3. If you can, introduce a 4th run, but also consider cross training (or ideally both) but don’t forget to include rest in your schedule.
  4. Increase in subsequent weeks aiming to get to about 10 miles for the longest run the week before the race with other runs maxing out at 5 miles.
  5. If you have the time, repeat the same workouts for a second week later in the training plan to allow your body to adapt to the increases.
  6. Don’t forget rest days – particularly after the long run. Your body needs time to recover.

3. Intermediate – low mileage

Perhaps you’ve recently run a 10k, have been running a few times a week and are covering more than 9 or 10 miles each week and are ready for a step up. Finishing a half marathon is a matter of:

  1. Using your longest run from the previous few weeks as a starting point, gradually build that long run until you cover 10 miles in a single run as the race approaches.
  2. Increase the length of your other runs during the week.
  3. Look at the Beginner advice above for more ideas on how to improve beyond this.

4. Intermediate – higher mileage

Perhaps you’ve already got yourself running over 10k regularly, and over 15 or 20 miles per week. At this level you may even have a goal time to work towards.

This scenario probably best represents my first half marathon build up for the final 2 months. The focus here is on ensuring the long run increases (along with the other runs). Keep most of your miles at a conversational pace, but you are likely to want to introduce tempo runs, or other effort sessions to some of your runs, especially if you have a time goal.

5. Advanced

This is where you know you’ve got what it takes to finish, perhaps you have run a half, or multiple half marathons before, and you have some decent training mileage in the bank. In this case you are sure to have a time goal.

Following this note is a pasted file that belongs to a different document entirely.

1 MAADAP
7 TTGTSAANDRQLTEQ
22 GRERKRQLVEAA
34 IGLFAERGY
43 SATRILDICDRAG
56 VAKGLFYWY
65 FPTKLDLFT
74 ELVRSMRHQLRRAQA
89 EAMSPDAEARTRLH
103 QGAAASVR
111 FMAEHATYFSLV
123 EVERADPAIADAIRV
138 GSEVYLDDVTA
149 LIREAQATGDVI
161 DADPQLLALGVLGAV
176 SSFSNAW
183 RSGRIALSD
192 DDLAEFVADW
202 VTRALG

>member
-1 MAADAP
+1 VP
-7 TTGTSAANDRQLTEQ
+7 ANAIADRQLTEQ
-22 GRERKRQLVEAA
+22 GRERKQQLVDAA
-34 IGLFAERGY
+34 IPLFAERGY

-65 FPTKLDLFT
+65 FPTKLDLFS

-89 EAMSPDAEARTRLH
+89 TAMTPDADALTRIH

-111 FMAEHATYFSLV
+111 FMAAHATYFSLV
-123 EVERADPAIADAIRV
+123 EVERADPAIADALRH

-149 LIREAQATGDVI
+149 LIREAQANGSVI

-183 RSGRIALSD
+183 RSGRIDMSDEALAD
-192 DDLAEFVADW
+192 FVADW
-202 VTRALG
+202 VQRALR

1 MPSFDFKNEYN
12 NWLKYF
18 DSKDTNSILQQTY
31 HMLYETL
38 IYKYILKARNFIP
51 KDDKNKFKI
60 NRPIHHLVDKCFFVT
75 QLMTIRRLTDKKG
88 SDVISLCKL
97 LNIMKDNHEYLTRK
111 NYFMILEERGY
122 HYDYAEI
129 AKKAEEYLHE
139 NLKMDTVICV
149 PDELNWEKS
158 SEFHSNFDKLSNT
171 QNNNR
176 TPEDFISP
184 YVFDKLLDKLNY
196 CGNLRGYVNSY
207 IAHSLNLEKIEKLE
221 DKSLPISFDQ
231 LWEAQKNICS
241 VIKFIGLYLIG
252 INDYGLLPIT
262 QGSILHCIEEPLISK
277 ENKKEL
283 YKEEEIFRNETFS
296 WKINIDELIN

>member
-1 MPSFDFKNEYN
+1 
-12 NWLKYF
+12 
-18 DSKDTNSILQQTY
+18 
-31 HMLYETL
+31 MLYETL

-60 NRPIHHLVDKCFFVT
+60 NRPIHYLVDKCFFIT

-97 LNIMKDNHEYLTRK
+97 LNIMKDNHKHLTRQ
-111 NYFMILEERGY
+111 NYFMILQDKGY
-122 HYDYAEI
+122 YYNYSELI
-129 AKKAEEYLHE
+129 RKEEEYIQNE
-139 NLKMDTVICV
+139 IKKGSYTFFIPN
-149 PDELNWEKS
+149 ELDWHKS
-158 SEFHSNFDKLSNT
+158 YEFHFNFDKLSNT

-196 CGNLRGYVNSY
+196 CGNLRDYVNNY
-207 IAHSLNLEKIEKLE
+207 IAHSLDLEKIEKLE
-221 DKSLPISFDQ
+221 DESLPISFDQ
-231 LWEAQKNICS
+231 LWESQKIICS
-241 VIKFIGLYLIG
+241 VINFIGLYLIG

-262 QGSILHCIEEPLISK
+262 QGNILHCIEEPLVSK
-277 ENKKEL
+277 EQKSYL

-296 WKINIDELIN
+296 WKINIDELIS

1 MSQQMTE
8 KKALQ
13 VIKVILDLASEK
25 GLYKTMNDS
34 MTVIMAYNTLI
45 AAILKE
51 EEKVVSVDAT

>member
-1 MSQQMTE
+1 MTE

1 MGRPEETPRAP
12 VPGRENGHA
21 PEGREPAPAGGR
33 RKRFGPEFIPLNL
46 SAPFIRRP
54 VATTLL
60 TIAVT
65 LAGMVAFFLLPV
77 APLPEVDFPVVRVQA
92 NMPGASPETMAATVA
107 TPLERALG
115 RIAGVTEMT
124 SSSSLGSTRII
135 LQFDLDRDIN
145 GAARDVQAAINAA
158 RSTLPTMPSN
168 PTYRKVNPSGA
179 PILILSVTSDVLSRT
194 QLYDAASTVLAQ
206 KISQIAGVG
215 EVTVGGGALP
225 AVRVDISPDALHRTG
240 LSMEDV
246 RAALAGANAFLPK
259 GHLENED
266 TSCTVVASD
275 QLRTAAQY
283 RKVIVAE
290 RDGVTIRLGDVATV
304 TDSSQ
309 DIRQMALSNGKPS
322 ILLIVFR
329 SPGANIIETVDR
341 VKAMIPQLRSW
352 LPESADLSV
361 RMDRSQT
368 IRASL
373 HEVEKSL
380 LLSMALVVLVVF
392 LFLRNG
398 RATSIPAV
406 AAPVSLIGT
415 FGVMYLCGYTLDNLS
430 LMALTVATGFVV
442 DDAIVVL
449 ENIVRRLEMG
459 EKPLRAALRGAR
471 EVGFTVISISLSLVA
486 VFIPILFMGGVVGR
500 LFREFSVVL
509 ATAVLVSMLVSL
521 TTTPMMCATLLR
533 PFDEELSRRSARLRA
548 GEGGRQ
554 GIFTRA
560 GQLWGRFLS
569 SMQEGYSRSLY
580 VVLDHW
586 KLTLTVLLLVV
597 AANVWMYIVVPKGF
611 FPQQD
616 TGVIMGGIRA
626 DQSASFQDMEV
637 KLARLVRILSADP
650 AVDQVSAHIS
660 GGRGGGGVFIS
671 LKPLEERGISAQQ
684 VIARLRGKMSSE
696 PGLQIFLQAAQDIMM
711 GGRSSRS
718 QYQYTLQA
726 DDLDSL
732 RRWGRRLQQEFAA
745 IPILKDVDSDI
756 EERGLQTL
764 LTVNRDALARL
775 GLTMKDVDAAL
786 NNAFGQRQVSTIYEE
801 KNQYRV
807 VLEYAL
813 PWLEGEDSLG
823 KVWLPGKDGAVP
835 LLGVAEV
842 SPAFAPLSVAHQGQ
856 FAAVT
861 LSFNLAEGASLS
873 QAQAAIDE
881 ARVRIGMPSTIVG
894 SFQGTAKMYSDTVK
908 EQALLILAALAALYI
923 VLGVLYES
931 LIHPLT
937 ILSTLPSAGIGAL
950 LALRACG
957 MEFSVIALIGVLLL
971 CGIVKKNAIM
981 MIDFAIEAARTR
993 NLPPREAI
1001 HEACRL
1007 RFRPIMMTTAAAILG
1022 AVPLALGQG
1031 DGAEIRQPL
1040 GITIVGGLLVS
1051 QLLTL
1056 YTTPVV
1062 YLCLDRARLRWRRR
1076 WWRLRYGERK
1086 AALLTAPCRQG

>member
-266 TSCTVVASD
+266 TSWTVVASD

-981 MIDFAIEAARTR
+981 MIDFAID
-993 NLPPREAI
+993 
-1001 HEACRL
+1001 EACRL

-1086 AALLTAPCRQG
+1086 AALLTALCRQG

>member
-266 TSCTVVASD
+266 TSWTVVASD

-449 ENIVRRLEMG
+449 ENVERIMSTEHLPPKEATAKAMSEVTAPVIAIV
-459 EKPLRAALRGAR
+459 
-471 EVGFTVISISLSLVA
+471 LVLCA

In the past I have typically only managed to run approximately 25 miles per week, and not necessarily consistently. Despite this I have had some halfway decent half marathon times. My best time, however, came during training for my one and only marathon in 2013 (incidentally at the Newport Half). A solid base mileage is always going to help reach a time goal, but of course you will need to introduce speed workouts and tempo runs to your training to reach that goal.

The organizers of the 2015 Newport Liberty Half Marathon have offered me a free entry in exchange for blogging about the race – I have previously blogged about this race without incentive (click here to read previous post) and this offer has not influenced my decision to take part again this year, and will not influence the content of my posts beyond mentions of the race. I have decided to use this opportunity to begin offering training tips for specific race distances and this is the first of such posts. In the future these may relate to specific races I will be training for, or simply offer general advice.

If you are interested in either online or in person coaching please contact me through RunningItSoftly.com.

TomTom Runner Cardio review

A few weeks ago I was given a TomTom Runner Cardio to demo for a couple of weeks. After a quick intro to how to use the buttons (completely different from the Garmins that I’m used to) I was ready to go.

Apparently I was too eager because when I got back from my run and tried to work out how to upload the activity, I discovered that the watch was linked to somebody else’s account – presumably the last person to demo that particular watch. Set up involved downloading some software and connecting to the computer which was pretty simple – that was when I saw that another account was linked and no option to change it. The advice was to do a hard reset (which is worth bearing in mind if you ever buy one and decide to sell it – reset first). That meant I lost that activity so that’s worth thinking about if you buy a used one. Set it up first!